At a gathering of thousands of scientists at a horseshoe bend in the lower Mississippi River, a few talked about a place far away they have been watching for years.
“The Arctic shows no sign of returning to the reliably frozen state it was a decade ago,” said Jeremy Mathis, an oceanographer with the Pacific Marine Environmental Lab in Seattle.
He was one of four scientists presenting the Arctic Report Card for 2017 at the American Geophysical Union Fall Meeting. More than 20,000 scientists walked through the doors of the Morial Convention Center during second week of December.
Mathis and others, including permafrost expert Vladimir Romanovsky of UAF’s Geophysical Institute, shared many scientists’ 2017 observations of the far North during a press conference.
They reported much of the same news they have since National Oceanic and Atmospheric Administration scientists presented the first Arctic Report Card in 2007: The northern cap of the globe is warming faster than anywhere else on the planet.
In what Mathis called “the darkening of the Arctic,” less sea ice floating on the northern oceans and fewer days of snow on the ground have allowed blue ocean and brown-and-green tundra to receive more heat from the sun. That seems to be playing out in many ways on the northern stage and beyond.
On March 7, 2017, satellites recorded the lowest amount of winter sea ice floating on the northern oceans since scientists have been able to see the view from 500 miles above starting in 1979.
Chunky, resilient ice that has survived several summers made up only 21 percent of the northern sea ice cover. Most ice is younger and thinner.
Though satellites have allowed overall views of sea ice for only a few decades, a researcher on the panel presented evidence that present low-ice conditions have not existed since at least the Middle Ages.
Emily Osborne of the NOAA Arctic Research Program in Maryland looked at lake sediments, ice cores and plugs of seafloor from the Arctic Ocean to find evidence of ancient debris that floated out on sea ice and then sank, and the remains of tiny creatures called diatoms that live in and around sea ice.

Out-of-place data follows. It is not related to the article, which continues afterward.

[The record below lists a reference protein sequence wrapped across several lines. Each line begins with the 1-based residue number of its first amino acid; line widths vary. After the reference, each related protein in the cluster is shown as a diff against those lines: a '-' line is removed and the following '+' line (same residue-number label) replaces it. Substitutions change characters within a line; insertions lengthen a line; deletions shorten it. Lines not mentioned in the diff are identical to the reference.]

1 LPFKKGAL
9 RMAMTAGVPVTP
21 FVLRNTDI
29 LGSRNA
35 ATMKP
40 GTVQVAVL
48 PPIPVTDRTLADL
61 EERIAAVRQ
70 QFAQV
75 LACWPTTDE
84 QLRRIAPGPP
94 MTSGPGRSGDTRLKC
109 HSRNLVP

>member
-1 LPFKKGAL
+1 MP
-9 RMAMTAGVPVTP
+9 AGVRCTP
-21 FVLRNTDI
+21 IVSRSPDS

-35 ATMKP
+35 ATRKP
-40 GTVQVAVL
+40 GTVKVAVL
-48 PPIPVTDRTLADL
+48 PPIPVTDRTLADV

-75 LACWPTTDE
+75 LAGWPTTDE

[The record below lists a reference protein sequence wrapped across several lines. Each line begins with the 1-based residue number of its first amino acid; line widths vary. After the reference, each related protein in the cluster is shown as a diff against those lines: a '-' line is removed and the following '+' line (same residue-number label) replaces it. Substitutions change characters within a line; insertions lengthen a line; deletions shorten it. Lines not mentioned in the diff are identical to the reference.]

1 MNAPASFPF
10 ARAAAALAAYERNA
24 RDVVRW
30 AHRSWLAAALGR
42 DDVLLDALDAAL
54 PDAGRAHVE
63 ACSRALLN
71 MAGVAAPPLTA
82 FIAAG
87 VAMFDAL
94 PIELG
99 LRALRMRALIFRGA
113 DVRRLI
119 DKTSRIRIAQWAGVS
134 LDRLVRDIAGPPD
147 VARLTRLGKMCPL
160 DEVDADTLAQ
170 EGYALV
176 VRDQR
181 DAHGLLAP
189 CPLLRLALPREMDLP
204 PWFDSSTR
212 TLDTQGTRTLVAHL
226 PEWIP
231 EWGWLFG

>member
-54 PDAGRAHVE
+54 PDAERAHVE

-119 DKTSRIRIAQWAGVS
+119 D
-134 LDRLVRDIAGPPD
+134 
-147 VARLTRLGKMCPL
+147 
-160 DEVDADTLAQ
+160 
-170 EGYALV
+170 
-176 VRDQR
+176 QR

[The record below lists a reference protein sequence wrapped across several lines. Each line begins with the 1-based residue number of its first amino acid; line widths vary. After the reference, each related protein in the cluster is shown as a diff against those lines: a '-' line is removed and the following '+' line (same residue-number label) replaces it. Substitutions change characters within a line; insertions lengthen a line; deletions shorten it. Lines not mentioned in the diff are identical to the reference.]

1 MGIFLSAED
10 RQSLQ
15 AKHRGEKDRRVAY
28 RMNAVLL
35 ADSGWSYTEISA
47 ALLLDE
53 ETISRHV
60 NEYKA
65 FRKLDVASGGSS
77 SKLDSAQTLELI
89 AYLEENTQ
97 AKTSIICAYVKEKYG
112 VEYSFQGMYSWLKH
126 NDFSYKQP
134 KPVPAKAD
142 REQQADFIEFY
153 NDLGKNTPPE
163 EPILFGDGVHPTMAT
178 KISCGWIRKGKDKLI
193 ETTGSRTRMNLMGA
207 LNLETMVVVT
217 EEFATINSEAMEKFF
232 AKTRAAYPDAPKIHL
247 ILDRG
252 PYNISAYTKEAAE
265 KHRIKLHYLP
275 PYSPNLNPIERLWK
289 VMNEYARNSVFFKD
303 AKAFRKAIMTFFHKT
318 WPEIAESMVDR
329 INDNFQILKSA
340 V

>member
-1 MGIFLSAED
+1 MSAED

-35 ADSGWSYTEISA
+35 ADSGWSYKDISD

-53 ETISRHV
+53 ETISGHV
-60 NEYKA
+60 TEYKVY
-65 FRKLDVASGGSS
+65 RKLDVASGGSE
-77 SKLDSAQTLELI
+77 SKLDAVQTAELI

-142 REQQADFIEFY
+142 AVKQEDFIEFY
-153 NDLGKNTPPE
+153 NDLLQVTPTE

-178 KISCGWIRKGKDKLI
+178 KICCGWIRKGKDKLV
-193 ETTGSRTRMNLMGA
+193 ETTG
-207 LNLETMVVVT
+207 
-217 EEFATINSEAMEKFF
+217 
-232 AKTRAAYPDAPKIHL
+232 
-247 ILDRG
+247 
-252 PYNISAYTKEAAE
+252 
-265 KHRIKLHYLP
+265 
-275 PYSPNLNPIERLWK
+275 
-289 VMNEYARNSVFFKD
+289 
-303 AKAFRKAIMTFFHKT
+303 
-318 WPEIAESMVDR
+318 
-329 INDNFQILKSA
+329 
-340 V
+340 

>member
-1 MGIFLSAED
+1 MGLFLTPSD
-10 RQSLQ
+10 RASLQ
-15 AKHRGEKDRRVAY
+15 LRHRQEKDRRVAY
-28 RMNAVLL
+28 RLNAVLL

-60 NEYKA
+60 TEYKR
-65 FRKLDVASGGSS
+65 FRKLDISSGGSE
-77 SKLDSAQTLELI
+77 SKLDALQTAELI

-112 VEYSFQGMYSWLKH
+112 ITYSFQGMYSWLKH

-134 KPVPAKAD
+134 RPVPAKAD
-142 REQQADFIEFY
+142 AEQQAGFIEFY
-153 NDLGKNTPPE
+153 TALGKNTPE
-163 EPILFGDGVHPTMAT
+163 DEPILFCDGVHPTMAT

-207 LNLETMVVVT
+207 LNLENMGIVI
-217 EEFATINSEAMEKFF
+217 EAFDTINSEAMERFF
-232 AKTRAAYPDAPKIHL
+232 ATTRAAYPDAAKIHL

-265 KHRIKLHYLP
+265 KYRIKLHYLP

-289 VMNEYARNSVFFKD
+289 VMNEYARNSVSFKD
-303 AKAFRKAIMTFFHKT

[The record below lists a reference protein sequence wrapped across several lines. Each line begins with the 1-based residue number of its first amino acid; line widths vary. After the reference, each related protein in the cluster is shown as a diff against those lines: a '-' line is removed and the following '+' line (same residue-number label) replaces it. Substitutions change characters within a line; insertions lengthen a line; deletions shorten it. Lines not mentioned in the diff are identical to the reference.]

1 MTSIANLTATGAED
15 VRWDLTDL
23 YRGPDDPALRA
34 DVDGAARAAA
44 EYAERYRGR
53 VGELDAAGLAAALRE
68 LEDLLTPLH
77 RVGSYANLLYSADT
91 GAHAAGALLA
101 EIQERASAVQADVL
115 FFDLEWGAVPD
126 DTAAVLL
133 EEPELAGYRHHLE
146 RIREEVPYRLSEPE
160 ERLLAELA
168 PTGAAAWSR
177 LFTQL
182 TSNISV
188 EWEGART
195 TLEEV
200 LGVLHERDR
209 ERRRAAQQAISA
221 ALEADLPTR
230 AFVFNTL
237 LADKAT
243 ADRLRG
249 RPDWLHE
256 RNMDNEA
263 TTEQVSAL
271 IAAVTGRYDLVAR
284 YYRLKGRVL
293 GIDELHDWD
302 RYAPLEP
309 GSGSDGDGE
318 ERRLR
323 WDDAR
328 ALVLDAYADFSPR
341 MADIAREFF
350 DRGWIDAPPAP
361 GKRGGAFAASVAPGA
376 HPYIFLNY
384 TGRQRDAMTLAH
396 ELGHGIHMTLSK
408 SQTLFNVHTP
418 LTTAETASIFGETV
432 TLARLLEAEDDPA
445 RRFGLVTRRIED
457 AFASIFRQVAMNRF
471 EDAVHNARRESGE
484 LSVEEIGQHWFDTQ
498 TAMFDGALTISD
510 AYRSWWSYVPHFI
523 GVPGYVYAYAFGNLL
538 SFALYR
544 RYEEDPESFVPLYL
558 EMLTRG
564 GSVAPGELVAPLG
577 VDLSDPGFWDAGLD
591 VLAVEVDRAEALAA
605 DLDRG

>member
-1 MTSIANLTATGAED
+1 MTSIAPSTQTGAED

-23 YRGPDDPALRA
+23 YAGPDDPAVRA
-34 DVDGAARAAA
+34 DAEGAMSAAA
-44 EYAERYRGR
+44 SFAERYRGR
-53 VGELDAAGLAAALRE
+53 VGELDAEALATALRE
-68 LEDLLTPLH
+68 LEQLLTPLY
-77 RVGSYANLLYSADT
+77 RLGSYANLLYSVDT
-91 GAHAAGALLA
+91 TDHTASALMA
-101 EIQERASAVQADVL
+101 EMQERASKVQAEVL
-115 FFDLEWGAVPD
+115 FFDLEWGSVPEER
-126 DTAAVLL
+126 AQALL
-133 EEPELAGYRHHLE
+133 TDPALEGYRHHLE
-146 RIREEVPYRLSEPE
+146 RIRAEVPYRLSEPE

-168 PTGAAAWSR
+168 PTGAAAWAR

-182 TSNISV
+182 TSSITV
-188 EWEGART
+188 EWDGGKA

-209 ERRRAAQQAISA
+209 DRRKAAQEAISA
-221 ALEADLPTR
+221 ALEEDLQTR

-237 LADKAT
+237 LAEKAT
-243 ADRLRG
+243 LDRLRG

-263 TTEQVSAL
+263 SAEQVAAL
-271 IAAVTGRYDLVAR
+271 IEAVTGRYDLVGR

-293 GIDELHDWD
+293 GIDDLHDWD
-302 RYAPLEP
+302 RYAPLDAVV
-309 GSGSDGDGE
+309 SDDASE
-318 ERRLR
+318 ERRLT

She found that there is no period in the last 1,500 years that shows a similar disappearance of northern sea ice.
“It is normal for sea ice to vary from year to year, but when you move forward into the last couple decades, the magnitude (of sea ice loss) is unprecedented,” she said.
Northern sea ice covered a record low amount of Arctic Ocean a decade ago, in September 2007. When scientists at the National Snow and Ice Data Center measured the sea ice in November 2017, they found the third-lowest coverage on record. Though 2007 was perhaps not the tipping point that some scientists thought might lead to ice-free Arctic Ocean summers by now, 10 of the lowest sea ice extent years have occurred in the past 11 years.
Why does less ice matter? Because loss of its mirror-like surface allows the ocean to absorb the sun’s heat.
Some scientists think there is a connection between Romanovsky holding up his phone to show them a well-above average 24 degrees F temperature at his home in Fairbanks and a New Orleans cold snap a few days ago. Snow fell here in this city at 30 degrees north latitude.
“Loss of ice in the Chukchi Sea is reinforcing a very wavy jet stream, which might account for the winds and fires in California and cold in the central and eastern U.S. right now,” said oceanographer Jim Overland of the Pacific Marine Environmental Laboratory.
He explained that the current record low sea ice coverage in the Chukchi Sea off the northwest coast of Alaska has provided a lot more heat to the atmosphere.
Conditions in the Arctic have always affected weather at lower latitudes, Overland said after the press conference, but the extra northern heat is helping maintain large-scale patterns that endure longer.
“The jet stream is the door between the Arctic and weather at mid-latitudes,” he said.